On Sunday Cypriot and Russian newspapers reported (under “local news”) that the Republic of Cyprus and the Russian Federation are in discussion of a possibility of granting the Russian military access to the bases on the island of Cyprus. There is no mistake: the news is coming from the Republic, not from the TRNC.
As a sovereign state, Cyprus is of course entitled to welcome the Russians, one might think – even if Russians tend to wear green uniforms without any insignia and bury their dead soldiers like lepers or thieves, in secrecy. Nicaragua and Nauru – not even Belarus – recognise the sovereignty of the Russian-made Abkhazia and Northern Ossetia, where, just like in Crimea, Russian soldiers and sailors were stationed. Even if Cyprus is probably right not to be concerned with the prospect of becoming a new Crimea – not a direct possibility, indeed, for a country which does not control half of its territory already – it should probably be more careful in choosing its allies – when Russians had some money, they still refused, if one remembers well, to bail Cyprus out, as Chancellor Merkel is said to have once proposed. Moreover, as ECtHR case-law unquestionably points out, Russian military and thugs, just as the Turks in Cyprus, play an identical role in bringing about human rights violations. It has been reported that 50.000 have been killed in Ukraine already – hundreds of EU citizens from the Malaysia Airlines flight included.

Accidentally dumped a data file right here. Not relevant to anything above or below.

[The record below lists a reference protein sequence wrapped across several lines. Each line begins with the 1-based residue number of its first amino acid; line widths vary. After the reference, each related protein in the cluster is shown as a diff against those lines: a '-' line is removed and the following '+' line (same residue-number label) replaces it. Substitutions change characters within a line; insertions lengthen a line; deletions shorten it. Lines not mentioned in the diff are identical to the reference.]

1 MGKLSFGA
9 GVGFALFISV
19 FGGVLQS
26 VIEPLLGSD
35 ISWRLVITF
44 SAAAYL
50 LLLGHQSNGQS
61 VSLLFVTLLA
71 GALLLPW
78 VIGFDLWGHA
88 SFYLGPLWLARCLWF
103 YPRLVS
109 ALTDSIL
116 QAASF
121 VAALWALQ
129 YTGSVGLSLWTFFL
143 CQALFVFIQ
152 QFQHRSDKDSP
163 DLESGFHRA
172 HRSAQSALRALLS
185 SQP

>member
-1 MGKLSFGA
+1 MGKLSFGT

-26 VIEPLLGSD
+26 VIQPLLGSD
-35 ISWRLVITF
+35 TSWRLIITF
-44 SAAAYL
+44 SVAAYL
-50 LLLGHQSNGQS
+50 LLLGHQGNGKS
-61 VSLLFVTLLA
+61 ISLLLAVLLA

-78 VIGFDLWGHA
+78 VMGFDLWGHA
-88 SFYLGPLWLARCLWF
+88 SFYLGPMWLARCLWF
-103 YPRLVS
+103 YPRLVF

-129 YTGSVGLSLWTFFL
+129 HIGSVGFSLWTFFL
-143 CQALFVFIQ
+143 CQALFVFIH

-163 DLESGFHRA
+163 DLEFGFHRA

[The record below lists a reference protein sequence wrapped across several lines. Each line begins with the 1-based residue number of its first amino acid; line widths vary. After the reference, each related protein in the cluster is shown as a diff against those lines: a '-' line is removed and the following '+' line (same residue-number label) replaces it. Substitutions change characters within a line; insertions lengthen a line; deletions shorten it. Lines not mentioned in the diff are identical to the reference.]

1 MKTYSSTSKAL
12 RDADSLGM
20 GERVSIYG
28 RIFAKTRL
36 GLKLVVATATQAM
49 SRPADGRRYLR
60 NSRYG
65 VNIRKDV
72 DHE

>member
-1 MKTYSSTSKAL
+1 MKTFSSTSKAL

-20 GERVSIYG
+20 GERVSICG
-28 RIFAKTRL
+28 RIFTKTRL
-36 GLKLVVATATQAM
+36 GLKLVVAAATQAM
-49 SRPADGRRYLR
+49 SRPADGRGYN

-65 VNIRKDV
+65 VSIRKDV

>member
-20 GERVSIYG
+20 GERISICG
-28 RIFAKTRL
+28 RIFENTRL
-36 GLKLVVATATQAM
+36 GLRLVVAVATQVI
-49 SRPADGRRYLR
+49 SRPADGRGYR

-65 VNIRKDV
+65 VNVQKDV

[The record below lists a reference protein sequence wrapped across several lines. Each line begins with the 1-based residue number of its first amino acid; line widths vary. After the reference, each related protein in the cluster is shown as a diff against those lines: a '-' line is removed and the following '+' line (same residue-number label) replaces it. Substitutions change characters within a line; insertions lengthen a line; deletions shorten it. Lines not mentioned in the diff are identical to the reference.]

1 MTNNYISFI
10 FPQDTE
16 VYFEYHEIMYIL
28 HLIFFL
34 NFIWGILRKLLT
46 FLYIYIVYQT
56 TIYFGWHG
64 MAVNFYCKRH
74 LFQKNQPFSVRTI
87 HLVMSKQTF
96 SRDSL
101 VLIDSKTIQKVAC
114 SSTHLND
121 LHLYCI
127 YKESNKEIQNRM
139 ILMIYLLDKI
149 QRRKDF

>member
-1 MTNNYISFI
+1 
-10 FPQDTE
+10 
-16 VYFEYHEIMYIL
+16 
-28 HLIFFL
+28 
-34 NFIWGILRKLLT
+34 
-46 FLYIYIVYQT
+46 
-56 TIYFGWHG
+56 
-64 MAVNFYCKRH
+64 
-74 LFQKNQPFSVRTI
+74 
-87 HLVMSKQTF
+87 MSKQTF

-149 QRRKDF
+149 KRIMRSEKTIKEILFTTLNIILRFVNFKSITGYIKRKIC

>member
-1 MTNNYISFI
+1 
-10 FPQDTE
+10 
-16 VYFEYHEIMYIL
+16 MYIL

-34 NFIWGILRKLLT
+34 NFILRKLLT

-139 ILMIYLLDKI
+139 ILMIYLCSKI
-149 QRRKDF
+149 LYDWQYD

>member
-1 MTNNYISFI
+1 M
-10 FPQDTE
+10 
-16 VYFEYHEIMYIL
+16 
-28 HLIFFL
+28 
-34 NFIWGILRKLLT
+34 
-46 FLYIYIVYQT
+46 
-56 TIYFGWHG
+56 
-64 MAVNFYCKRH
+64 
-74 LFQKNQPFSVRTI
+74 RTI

In legal terms, however, there is an important difference between Cyprus and other bankrupt pro-Russian countries in need of military bases, like Tajikistan or Armenia, for instance. The Republic of Cyprus is a Member State of the European Union (the part not under its control included). Membership comes with responsibilities and an expectation of faithfulness to the acquis and the values the EU stands for. It should not be taken lightly ...Zum vollständigen Artikel